Adams, Walter M.  
The house of the hidden places: a clue to the creed of early Egypt from Egyptian sources — London, 1895

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V.] The Celestial Periods. 169

but these may be sufficient to show that in
the inch we possess a clue to the secret sig-
nificance of numerous symbols; and that for
very reason it was not openly set forth as the
standard, but its place was supplied by the
cubit, which betrays no meaning except to
one already so far initiated in the Mysteries
of the Depths.

Turning now to the Pyramid of Light, we
find the same principle conspicuous throughout
the building; the lengths of its various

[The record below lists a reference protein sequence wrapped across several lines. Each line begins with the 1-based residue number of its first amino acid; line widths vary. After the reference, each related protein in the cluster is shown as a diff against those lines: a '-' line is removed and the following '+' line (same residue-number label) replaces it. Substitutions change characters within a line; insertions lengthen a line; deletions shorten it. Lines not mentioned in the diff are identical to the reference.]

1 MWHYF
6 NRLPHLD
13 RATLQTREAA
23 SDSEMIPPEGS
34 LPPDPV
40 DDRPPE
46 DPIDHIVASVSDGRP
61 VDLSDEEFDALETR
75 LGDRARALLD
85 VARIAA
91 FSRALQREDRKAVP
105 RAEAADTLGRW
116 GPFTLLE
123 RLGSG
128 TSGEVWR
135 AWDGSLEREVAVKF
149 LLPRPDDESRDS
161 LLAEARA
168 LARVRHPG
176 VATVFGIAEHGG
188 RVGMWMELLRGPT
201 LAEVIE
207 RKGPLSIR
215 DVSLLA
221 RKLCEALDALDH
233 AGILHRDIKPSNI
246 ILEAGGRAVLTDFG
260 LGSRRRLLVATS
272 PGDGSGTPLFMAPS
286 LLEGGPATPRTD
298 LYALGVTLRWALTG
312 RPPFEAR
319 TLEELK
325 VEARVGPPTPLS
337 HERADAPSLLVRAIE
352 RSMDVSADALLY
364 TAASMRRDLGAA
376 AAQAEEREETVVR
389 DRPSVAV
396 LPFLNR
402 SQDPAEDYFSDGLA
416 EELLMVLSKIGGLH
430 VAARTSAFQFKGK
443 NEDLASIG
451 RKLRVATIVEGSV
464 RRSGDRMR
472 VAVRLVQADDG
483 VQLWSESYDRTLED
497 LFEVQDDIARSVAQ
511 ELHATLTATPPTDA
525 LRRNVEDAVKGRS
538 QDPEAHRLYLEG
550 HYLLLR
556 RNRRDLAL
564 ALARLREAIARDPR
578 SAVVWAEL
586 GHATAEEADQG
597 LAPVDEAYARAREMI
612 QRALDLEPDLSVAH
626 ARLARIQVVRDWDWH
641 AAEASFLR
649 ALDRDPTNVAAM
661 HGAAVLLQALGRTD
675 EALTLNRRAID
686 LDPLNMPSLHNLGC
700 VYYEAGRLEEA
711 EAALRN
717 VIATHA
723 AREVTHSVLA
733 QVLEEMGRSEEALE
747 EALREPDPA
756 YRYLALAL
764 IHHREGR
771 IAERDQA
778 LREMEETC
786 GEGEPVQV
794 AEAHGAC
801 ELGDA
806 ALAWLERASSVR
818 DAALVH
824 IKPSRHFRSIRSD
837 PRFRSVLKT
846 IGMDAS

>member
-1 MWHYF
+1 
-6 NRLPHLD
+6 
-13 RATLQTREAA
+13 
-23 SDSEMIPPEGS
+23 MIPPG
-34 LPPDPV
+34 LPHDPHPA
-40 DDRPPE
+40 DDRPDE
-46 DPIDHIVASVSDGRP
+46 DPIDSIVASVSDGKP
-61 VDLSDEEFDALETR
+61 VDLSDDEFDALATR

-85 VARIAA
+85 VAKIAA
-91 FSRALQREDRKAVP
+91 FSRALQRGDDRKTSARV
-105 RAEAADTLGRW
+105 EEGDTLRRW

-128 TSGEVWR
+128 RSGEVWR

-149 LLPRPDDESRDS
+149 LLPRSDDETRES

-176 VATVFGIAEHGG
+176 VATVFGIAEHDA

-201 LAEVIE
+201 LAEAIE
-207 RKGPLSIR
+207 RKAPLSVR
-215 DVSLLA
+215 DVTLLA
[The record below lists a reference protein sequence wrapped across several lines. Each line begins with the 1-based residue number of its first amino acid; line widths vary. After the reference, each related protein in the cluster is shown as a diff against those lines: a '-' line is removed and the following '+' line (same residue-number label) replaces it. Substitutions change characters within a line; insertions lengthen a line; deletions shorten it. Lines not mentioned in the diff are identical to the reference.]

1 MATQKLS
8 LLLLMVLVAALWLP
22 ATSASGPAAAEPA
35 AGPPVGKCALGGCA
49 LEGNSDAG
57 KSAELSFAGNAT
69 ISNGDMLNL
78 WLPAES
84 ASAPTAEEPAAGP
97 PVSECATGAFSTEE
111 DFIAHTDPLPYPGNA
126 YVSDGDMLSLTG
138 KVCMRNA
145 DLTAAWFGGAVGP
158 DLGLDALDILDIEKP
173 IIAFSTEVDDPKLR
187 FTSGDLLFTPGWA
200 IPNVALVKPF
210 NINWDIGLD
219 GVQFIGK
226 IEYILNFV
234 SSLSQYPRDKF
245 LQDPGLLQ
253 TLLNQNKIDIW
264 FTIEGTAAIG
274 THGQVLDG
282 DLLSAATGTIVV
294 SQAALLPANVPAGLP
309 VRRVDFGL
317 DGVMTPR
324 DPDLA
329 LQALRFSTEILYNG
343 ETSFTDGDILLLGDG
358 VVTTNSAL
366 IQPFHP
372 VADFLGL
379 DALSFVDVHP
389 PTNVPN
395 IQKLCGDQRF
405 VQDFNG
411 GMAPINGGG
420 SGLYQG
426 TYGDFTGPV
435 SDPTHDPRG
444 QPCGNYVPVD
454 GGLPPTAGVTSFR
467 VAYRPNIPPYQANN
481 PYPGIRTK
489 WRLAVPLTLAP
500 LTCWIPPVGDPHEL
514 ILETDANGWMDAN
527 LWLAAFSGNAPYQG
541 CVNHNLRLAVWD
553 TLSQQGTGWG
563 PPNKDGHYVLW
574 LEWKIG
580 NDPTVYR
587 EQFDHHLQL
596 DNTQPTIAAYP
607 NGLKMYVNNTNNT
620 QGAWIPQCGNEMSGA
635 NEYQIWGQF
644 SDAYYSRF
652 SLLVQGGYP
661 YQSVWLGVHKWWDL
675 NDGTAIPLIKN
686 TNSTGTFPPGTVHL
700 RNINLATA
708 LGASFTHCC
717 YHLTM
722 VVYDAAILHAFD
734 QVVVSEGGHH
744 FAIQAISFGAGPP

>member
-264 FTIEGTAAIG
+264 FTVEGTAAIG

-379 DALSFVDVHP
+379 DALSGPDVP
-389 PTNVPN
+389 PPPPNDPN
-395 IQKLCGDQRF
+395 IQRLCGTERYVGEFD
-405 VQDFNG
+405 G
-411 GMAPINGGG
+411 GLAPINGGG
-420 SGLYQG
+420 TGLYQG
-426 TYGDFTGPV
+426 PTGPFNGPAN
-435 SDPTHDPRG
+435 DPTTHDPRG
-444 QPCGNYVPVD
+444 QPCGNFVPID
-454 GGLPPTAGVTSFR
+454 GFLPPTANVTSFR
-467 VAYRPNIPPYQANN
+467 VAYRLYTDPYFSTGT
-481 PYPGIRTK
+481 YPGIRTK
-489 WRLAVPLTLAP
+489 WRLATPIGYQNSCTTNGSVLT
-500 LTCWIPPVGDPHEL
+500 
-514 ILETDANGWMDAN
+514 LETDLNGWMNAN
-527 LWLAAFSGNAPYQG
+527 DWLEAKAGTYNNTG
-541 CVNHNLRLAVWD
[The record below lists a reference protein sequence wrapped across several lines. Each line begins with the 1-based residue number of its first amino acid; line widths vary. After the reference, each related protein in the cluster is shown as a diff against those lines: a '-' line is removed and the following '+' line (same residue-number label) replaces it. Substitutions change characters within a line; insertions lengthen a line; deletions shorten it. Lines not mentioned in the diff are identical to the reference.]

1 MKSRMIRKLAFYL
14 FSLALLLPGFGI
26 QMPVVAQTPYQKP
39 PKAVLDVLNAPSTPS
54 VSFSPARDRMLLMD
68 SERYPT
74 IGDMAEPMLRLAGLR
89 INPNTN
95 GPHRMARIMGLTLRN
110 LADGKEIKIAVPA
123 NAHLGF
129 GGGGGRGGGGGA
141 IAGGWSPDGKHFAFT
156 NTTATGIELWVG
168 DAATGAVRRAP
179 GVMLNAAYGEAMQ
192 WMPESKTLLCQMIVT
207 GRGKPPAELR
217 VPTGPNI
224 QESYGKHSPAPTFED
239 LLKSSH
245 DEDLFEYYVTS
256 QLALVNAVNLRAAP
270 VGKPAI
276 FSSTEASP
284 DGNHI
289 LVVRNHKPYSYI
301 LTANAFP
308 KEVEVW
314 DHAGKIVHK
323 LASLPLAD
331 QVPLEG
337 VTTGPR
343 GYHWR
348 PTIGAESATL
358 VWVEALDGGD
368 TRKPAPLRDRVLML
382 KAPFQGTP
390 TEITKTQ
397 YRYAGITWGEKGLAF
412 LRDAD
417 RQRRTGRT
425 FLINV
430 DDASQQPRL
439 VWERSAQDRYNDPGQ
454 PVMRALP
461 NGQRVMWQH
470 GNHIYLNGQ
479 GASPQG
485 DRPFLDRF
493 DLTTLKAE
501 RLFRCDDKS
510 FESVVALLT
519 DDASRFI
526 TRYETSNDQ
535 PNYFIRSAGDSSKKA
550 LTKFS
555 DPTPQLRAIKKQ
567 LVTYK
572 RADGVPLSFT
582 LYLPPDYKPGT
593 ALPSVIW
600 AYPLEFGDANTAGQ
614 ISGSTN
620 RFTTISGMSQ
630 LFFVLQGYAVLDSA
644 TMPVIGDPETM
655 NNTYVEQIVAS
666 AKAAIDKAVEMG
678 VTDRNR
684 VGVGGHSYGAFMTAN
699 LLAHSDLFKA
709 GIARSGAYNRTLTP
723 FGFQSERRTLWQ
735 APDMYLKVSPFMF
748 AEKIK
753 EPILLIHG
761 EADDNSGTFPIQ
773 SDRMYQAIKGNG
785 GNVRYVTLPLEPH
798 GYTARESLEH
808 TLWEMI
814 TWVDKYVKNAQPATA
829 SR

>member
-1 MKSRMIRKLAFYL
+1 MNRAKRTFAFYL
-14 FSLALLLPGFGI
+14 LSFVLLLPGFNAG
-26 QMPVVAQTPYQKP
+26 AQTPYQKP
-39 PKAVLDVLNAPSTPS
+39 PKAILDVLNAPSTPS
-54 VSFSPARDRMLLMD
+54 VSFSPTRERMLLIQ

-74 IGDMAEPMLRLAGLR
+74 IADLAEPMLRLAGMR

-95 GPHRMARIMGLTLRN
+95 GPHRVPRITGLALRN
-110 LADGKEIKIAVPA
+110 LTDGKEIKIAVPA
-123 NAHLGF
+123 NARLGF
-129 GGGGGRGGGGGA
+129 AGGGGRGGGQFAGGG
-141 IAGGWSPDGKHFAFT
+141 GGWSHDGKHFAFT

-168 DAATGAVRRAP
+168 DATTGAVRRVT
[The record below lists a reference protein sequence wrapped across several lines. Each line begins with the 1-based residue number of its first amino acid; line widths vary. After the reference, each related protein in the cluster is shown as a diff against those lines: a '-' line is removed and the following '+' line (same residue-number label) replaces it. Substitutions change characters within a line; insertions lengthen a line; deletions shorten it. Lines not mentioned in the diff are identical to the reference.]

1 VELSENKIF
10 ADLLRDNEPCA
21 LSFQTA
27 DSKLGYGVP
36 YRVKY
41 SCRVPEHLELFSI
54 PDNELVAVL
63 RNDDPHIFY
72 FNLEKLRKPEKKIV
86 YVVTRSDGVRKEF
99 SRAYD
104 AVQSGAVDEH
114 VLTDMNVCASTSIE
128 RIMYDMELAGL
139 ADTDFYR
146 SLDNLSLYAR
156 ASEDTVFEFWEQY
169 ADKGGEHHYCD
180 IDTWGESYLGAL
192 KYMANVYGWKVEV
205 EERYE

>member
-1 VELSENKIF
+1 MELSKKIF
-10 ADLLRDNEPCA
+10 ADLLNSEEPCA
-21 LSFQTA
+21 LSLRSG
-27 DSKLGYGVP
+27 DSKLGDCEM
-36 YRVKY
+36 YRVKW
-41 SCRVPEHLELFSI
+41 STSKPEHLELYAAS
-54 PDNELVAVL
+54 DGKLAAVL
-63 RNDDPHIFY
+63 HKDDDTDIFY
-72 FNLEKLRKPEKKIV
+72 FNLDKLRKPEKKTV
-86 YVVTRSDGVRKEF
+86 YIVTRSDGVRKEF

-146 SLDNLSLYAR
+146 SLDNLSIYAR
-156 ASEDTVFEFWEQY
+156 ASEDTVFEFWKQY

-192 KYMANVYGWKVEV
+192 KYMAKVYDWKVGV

passages and chambers, when expressed in
polar inches, being apparently proportional to
the radii (or semi-radii) of the celestial periods
corresponding respectively to the stages in the
Progress of the departed. And so strongly
marked is the prevalence of this principle, that
while a mere knowledge of the measures, how-
ever exact, suggests nothing of the spiritual
leaning, the insight which we have already
attained into the co-ordination of the buiklino-


with the Ritual enables us to determine for
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